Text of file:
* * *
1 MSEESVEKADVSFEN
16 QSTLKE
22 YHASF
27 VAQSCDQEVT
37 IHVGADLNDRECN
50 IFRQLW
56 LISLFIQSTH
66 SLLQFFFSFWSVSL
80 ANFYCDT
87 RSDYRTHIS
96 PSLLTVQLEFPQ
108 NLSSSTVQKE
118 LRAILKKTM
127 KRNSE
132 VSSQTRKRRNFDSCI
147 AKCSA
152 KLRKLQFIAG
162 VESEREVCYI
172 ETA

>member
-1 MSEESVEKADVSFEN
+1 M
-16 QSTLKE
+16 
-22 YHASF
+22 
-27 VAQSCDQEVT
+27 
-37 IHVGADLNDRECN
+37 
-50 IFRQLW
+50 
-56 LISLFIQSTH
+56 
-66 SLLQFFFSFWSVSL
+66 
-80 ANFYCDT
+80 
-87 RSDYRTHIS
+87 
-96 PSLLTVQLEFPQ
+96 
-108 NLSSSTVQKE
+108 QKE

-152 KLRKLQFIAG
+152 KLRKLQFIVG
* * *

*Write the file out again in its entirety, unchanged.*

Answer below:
1 MSEESVEKADVSFEN
16 QSTLKE
22 YHASF
27 VAQSCDQEVT
37 IHVGADLNDRECN
50 IFRQLW
56 LISLFIQSTH
66 SLLQFFFSFWSVSL
80 ANFYCDT
87 RSDYRTHIS
96 PSLLTVQLEFPQ
108 NLSSSTVQKE
118 LRAILKKTM
127 KRNSE
132 VSSQTRKRRNFDSCI
147 AKCSA
152 KLRKLQFIAG
162 VESEREVCYI
172 ETA

>member
-1 MSEESVEKADVSFEN
+1 M
-16 QSTLKE
+16 
-22 YHASF
+22 
-27 VAQSCDQEVT
+27 
-37 IHVGADLNDRECN
+37 
-50 IFRQLW
+50 
-56 LISLFIQSTH
+56 
-66 SLLQFFFSFWSVSL
+66 
-80 ANFYCDT
+80 
-87 RSDYRTHIS
+87 
-96 PSLLTVQLEFPQ
+96 
-108 NLSSSTVQKE
+108 QKE

-152 KLRKLQFIAG
+152 KLRKLQFIVG